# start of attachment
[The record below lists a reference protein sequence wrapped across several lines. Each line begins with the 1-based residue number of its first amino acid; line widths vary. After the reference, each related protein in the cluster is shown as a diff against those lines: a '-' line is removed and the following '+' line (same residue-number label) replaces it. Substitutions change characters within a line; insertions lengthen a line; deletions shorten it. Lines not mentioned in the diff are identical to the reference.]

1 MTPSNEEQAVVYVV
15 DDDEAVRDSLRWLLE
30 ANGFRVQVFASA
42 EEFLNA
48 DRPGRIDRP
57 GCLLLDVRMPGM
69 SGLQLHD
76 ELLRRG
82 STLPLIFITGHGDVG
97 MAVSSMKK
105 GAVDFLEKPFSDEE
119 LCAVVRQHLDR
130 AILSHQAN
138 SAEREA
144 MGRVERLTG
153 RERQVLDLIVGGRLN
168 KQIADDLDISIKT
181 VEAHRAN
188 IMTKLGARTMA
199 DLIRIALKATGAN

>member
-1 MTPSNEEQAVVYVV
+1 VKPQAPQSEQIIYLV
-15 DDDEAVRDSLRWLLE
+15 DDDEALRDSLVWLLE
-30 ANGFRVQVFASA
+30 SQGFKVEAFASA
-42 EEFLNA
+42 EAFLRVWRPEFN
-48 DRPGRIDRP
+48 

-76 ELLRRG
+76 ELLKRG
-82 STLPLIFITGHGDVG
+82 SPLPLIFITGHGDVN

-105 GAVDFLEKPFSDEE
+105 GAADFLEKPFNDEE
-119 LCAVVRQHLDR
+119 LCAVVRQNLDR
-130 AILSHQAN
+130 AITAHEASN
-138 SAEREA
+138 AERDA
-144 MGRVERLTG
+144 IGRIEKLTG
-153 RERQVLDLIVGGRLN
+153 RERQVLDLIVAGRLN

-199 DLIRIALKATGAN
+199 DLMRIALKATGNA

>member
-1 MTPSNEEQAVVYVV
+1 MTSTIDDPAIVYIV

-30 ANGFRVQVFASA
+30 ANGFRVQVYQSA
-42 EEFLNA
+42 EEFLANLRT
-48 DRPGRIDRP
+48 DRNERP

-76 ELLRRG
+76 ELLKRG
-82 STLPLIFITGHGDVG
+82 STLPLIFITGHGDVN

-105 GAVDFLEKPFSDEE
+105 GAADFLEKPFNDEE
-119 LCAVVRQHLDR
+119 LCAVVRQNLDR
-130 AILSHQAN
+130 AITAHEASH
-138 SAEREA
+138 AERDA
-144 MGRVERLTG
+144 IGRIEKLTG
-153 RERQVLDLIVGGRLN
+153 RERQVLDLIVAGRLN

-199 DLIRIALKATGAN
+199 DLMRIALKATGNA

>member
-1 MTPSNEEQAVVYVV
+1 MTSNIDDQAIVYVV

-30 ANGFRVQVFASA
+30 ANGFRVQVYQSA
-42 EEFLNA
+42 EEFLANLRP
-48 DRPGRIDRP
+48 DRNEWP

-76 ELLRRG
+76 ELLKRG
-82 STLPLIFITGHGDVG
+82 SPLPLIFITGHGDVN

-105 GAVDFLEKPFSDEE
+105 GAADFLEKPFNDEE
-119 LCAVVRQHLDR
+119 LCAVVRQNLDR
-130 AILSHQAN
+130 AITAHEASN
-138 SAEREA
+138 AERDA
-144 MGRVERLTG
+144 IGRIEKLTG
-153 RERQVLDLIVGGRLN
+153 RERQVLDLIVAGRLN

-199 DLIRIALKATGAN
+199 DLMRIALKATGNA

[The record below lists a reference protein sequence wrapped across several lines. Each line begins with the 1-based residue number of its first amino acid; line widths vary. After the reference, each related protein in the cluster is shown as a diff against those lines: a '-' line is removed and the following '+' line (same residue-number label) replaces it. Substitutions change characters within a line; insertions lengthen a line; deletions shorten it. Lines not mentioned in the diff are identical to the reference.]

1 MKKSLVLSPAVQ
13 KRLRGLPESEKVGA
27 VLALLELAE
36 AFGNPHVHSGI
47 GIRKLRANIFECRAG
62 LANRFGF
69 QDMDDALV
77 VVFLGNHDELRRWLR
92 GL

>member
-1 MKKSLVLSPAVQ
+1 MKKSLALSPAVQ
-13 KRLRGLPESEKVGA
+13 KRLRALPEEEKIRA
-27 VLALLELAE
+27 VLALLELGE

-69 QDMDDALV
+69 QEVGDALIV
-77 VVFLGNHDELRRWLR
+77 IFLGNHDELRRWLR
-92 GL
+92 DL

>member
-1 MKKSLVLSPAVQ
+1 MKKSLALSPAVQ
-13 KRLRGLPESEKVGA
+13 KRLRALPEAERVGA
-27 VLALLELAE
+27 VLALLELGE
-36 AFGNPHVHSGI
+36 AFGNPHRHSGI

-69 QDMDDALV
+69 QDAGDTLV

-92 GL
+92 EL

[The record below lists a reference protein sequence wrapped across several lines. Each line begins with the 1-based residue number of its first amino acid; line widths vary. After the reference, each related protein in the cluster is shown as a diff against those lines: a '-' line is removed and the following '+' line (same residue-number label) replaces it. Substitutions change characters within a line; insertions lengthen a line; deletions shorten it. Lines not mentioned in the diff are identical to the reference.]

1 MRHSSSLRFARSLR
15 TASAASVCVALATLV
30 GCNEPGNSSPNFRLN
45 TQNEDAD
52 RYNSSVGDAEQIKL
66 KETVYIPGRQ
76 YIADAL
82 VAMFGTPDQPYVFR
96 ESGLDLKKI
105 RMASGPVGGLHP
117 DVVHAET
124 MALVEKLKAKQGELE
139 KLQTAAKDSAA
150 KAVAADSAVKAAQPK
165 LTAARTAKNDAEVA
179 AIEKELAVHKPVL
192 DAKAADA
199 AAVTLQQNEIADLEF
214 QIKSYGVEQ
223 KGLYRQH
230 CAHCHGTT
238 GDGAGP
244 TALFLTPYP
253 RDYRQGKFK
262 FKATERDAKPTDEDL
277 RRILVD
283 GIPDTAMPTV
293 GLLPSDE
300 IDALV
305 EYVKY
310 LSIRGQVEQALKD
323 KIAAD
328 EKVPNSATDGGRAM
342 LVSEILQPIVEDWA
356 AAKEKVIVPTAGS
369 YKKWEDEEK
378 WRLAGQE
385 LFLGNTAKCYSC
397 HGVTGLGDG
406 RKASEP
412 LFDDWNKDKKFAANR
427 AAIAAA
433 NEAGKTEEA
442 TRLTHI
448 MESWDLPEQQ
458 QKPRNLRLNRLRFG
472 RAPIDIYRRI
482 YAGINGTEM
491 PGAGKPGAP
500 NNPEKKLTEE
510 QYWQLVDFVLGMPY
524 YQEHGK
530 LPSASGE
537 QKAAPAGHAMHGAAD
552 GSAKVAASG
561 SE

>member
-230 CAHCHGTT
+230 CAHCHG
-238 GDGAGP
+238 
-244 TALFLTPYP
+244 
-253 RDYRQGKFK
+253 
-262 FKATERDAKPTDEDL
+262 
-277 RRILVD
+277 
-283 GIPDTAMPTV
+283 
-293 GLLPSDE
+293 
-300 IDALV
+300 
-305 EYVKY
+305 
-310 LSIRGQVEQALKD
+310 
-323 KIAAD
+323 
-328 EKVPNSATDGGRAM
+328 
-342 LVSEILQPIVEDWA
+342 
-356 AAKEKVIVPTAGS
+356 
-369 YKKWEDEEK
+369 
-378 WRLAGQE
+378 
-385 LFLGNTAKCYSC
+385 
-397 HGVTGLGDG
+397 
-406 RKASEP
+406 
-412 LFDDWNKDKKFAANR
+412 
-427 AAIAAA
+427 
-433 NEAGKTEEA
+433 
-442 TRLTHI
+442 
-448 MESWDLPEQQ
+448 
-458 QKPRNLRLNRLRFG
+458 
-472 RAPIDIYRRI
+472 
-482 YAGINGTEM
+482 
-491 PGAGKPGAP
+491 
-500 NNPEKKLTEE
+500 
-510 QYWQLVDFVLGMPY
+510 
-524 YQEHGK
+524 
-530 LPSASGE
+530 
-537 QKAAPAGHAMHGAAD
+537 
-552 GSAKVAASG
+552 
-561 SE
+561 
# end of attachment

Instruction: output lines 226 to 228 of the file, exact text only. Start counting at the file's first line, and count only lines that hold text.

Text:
+342 
-356 AAKEKVIVPTAGS
+356 